BRUSSELS: Belgium launched its biggest-ever criminal trial on Wednesday, the landmark prosecution of alleged jihadists accused of directing or aiding 2016 suicide bombings in Brussels’ metro and airport that killed 32 people.
The prime French suspect in the dock confirmed his identity as proceedings began: “Abdeslam Salah, 33, electrical mechanic.”
Salah is already notorious after being convicted in a separate trial in France for his role in 2015 attacks in Paris that killed 130 people.
Only one of the nine defendants present, 30-year-old Osama Krayem, refused to stand as they were presented to the high-security court in the disused former headquarters of the NATO alliance.
A 10th suspect, 33-year-old Oussama Atar, is believed to have been killed in Syria.
Wednesday’s hearing kicked off jury selection from a huge poll of more than 1,000 citizens.
The court was to choose 12 jurors and 24 potential replacements who will need to attend near-daily sessions of a months-long process leading into next year.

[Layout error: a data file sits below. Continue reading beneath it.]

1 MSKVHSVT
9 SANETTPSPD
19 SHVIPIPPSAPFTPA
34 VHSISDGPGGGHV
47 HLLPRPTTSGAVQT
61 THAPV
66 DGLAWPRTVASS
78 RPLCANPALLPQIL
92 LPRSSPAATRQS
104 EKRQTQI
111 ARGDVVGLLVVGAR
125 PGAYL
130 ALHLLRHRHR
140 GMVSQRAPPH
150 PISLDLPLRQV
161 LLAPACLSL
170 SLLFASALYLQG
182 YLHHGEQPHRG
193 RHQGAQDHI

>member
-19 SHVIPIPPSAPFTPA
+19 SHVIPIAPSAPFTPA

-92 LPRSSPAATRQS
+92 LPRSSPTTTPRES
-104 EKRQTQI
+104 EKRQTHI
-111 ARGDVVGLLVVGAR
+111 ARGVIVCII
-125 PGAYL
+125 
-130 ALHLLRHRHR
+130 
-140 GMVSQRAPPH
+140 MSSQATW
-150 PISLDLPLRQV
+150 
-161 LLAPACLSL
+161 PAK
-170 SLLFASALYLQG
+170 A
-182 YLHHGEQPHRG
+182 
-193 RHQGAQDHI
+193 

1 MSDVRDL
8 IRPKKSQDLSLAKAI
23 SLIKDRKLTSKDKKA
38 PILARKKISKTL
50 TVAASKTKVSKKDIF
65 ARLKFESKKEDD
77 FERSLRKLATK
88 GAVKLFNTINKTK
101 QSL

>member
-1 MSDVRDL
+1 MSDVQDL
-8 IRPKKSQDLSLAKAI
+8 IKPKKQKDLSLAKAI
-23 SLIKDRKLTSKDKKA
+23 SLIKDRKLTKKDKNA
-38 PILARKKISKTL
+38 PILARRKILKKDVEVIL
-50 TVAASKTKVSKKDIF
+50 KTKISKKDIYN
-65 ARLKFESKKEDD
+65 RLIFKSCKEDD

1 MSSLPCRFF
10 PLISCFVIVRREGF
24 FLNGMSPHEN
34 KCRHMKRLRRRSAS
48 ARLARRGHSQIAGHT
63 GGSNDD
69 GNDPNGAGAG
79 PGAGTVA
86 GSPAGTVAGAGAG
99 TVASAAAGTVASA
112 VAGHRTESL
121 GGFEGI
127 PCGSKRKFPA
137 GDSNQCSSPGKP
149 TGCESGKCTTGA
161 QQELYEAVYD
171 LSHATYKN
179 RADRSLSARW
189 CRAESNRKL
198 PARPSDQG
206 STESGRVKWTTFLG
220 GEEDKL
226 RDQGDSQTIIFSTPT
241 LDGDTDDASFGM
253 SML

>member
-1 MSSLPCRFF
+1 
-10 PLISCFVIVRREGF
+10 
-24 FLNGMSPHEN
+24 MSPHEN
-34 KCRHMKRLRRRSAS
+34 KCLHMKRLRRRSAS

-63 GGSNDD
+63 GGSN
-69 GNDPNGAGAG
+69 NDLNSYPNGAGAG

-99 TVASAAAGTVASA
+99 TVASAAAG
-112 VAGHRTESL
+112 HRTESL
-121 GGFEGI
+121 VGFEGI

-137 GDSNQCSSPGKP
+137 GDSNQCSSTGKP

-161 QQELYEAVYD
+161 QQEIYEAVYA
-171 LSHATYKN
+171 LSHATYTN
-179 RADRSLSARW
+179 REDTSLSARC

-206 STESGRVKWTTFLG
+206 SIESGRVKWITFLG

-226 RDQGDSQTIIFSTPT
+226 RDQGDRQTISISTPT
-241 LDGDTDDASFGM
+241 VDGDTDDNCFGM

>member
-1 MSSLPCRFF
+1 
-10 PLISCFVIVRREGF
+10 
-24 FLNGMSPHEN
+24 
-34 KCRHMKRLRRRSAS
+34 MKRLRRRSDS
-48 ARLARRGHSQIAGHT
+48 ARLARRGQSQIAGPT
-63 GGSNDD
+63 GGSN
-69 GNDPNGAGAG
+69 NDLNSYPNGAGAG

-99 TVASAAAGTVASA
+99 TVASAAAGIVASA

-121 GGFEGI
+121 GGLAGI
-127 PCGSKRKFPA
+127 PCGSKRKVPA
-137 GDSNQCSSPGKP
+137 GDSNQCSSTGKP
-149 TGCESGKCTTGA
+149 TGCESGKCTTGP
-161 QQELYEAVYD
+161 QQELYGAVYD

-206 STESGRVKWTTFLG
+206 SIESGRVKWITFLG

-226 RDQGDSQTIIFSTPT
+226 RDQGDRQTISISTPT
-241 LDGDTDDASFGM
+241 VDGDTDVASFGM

On Dec. 5, the main evidential hearings will begin.
Both the November 13, 2015 Paris attacks and the March 22, 2016 suicide bombings in Brussels were claimed by the Daesh group, and investigators believe they were carried out by the same Belgium- based cell, including Abdeslam.
The group was planning more violence, allegedly including attacks on the Euro 2016 football cup in France, but acted quickly after Abdeslam was arrested on March 18.
Four days later, on March 22, two bombers blew themselves up in Brussels airport and another in a city center metro station near the headquarters of the European Union.
Alongside those killed, hundreds of travelers and transport staff were maimed and six years on many victims, relatives and rescuers remain traumatized.
Five of the nine defendants to appear in the dock in Belgium have already been convicted in the French trial, including Abdeslam. He is serving life without parole in France and faces a further sentence in Belgium.
Hundreds of witnesses and victims will testify in the months to come, some still hope that telling the story of Belgium’s worst peace- time massacre will offer them a measure of closure.